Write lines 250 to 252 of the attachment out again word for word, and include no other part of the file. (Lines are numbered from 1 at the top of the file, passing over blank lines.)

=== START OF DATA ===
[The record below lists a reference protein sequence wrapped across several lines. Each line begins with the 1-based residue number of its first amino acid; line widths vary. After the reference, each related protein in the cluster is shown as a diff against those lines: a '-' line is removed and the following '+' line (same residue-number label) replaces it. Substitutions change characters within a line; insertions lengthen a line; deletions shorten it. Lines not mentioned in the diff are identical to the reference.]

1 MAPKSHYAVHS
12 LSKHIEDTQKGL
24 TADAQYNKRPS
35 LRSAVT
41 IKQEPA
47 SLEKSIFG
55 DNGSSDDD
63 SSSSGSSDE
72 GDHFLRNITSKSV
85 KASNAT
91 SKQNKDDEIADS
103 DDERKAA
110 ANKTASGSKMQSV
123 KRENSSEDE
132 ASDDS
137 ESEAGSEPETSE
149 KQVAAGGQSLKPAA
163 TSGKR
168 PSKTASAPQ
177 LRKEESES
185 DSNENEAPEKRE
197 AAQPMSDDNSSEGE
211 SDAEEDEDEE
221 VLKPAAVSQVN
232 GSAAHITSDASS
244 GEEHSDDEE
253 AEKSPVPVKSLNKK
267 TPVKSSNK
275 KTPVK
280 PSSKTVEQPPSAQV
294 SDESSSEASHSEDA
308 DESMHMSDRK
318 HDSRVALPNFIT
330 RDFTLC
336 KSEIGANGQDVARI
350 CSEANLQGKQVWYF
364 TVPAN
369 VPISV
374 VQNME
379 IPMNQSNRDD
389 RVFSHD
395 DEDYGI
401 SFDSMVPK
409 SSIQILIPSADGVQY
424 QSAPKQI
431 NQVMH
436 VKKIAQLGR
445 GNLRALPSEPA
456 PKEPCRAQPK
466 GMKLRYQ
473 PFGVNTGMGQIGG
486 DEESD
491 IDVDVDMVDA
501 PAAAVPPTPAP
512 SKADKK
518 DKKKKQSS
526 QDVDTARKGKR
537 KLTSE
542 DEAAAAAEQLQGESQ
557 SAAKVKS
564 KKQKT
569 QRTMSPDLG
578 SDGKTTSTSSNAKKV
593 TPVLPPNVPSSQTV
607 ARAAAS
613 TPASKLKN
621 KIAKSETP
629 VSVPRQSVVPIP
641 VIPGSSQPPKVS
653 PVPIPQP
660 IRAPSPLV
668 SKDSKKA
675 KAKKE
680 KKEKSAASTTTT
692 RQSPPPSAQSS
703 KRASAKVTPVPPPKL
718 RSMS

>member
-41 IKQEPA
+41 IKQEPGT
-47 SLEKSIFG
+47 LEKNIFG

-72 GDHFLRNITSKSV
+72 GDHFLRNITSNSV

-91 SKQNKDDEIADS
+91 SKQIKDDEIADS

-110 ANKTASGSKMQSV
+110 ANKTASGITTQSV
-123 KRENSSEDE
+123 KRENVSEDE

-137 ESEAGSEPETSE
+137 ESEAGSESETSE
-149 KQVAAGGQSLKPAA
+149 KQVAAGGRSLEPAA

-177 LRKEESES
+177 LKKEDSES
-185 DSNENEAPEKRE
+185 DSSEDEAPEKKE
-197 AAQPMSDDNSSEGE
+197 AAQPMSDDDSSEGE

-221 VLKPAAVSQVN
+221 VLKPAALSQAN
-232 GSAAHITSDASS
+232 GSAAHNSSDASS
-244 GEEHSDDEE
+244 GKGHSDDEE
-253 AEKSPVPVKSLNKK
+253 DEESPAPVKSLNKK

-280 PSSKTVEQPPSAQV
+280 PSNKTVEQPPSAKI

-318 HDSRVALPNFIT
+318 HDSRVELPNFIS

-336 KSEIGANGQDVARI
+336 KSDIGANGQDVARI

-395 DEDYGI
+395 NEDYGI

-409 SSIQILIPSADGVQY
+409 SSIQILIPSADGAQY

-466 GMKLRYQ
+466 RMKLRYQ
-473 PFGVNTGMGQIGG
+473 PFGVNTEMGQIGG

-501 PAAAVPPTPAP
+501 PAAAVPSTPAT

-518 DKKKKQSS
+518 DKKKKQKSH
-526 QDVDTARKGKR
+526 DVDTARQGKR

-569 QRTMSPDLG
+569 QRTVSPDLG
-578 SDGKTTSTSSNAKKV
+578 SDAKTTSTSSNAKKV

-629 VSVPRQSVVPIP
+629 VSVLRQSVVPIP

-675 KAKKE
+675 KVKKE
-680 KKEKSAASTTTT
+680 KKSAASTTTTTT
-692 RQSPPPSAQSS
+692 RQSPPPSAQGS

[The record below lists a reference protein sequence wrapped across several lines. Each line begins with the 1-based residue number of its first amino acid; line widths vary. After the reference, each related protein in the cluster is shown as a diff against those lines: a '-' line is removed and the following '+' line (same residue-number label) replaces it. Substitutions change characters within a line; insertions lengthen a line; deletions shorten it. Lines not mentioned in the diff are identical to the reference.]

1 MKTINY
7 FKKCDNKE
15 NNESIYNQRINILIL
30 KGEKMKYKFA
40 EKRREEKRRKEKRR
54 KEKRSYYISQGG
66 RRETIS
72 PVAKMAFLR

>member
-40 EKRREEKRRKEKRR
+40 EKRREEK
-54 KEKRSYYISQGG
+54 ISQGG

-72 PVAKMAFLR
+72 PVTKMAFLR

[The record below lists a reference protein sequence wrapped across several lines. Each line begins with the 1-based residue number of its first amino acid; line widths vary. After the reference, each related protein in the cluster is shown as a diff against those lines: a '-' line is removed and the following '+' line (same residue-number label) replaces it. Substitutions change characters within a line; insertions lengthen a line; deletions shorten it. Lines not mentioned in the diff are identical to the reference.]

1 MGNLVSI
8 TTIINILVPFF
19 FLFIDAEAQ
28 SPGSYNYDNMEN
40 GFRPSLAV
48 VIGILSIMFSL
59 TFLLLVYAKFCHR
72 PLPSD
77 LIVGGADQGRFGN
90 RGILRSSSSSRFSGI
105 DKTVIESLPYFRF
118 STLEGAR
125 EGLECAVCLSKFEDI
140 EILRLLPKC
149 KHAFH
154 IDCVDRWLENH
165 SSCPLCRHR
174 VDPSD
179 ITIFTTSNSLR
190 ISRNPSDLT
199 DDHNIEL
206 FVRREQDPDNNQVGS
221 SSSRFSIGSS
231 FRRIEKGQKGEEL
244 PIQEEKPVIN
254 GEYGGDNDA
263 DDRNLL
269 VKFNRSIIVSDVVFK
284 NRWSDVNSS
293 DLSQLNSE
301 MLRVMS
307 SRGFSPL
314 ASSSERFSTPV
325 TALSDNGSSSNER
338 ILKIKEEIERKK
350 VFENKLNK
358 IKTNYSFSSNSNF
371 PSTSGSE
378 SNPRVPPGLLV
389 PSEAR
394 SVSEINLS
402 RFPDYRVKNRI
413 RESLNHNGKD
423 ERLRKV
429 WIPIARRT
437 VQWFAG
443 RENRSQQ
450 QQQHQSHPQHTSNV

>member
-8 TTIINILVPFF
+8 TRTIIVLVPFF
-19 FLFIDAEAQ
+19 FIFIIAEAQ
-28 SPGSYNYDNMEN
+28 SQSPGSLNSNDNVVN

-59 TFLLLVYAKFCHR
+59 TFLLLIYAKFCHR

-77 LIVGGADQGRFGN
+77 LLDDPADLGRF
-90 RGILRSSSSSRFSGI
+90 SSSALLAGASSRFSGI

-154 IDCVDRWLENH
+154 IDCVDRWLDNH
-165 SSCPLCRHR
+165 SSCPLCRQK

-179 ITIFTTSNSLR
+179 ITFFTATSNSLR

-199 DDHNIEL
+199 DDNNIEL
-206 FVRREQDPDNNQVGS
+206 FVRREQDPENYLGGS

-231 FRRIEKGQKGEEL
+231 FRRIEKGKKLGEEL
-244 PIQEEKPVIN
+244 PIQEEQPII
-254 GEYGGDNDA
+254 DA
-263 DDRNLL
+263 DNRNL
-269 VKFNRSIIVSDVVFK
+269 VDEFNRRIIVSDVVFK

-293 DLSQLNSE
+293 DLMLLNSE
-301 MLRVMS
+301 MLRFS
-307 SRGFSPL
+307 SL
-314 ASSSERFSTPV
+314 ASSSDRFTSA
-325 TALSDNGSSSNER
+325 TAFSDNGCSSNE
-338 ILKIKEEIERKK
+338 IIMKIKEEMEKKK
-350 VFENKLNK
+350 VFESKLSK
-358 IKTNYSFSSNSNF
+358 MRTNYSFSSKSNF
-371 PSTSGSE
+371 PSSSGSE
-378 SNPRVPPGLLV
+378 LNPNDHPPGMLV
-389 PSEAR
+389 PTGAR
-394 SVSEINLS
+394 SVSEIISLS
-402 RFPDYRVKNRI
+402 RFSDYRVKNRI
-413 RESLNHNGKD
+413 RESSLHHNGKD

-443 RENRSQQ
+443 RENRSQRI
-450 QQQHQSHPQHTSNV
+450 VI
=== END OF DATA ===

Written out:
-338 ILKIKEEIERKK
+338 IIMKIKEEMEKKK
-350 VFENKLNK